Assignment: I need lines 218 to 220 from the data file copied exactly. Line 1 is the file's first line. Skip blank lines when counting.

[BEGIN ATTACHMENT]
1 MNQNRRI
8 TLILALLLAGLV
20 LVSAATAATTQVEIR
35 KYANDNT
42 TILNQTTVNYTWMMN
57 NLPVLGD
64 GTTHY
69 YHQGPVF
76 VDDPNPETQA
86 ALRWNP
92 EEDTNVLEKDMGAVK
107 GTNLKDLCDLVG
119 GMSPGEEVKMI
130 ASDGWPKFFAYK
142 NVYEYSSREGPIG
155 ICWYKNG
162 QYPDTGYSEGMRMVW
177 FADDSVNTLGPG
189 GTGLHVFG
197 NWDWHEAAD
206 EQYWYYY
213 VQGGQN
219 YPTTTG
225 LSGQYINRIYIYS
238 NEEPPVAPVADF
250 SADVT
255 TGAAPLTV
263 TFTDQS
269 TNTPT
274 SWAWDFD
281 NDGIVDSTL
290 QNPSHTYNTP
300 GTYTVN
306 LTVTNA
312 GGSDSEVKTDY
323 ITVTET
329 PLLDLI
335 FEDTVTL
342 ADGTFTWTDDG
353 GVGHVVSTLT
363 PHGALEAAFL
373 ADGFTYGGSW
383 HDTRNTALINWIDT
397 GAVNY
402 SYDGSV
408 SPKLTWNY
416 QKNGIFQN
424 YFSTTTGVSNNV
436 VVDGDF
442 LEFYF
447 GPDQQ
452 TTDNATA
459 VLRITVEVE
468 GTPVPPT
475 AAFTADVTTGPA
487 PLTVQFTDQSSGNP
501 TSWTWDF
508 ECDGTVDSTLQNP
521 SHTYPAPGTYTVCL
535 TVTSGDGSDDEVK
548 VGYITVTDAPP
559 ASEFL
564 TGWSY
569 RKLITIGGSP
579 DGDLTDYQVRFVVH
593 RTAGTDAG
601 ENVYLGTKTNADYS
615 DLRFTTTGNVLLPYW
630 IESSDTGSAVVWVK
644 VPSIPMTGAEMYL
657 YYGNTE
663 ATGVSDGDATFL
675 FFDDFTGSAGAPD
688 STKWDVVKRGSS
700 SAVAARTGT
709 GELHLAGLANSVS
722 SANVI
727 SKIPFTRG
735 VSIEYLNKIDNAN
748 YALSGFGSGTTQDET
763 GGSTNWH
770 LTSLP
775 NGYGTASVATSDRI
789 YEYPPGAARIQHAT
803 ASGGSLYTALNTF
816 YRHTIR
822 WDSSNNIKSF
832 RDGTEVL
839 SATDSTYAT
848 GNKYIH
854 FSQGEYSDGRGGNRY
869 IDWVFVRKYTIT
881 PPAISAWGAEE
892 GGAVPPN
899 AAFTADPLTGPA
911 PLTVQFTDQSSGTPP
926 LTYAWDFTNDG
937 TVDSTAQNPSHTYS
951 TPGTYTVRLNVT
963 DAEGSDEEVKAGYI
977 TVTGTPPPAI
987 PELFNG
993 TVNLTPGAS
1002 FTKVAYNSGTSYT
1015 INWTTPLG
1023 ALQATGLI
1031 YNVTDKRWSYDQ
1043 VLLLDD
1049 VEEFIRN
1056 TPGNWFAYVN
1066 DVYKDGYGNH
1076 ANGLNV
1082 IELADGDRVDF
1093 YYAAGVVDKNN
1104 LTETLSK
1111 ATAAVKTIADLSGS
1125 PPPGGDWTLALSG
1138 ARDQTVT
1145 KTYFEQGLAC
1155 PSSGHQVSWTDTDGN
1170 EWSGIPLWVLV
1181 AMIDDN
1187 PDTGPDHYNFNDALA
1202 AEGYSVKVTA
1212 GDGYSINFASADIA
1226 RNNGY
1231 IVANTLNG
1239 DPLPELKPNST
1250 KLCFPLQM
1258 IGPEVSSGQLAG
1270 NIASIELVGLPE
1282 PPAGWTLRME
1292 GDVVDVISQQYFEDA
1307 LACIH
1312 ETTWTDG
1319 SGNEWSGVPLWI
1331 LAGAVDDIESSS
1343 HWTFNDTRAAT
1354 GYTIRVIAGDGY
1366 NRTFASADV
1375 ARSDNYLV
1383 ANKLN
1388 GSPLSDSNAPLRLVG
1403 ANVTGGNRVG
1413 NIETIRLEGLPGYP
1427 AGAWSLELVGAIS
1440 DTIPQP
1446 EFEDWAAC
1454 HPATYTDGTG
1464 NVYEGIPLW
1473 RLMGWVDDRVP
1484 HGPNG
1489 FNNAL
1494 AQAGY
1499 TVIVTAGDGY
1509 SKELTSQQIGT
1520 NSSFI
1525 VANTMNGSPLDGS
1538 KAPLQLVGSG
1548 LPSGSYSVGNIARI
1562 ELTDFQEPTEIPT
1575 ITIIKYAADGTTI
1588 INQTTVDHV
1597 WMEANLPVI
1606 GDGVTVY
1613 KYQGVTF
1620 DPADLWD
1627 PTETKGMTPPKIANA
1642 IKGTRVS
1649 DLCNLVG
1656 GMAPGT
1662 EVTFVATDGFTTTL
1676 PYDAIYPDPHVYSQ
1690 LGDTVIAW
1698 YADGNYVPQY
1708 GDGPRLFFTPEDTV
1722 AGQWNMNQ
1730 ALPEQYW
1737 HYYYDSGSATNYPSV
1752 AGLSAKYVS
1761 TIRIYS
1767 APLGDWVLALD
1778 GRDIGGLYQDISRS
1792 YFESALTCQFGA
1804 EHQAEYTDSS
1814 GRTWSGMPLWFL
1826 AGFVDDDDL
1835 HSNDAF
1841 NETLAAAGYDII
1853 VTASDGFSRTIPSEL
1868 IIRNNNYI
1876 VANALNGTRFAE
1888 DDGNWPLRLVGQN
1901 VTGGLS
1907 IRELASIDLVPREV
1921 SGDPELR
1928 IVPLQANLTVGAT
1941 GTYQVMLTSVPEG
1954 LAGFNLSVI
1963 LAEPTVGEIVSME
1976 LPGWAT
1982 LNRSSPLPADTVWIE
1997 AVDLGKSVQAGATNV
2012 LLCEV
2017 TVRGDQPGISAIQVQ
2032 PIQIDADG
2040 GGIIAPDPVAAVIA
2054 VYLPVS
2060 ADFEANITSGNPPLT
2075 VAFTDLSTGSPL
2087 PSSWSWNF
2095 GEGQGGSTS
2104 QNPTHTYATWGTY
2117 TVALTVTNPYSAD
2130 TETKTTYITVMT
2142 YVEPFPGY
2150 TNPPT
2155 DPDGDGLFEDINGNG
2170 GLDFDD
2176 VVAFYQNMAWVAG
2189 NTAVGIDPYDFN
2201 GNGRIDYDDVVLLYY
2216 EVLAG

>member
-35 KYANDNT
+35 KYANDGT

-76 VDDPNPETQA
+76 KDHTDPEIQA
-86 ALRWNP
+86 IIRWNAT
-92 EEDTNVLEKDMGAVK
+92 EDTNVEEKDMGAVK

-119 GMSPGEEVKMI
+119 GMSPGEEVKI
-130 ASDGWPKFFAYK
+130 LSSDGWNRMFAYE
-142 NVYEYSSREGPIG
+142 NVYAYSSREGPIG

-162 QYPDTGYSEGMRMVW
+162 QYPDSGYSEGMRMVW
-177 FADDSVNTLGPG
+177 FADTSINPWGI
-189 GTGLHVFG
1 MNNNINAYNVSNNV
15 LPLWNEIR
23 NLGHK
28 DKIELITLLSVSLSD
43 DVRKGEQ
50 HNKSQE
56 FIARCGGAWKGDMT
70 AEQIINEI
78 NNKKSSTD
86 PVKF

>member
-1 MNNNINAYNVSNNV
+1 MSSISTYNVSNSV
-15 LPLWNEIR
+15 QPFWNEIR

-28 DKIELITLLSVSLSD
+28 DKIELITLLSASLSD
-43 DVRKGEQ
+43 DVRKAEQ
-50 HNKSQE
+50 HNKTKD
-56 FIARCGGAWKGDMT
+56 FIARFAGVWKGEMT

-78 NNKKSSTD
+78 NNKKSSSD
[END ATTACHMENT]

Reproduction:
2155 DPDGDGLFEDINGNG
2170 GLDFDD
2176 VVAFYQNMAWVAG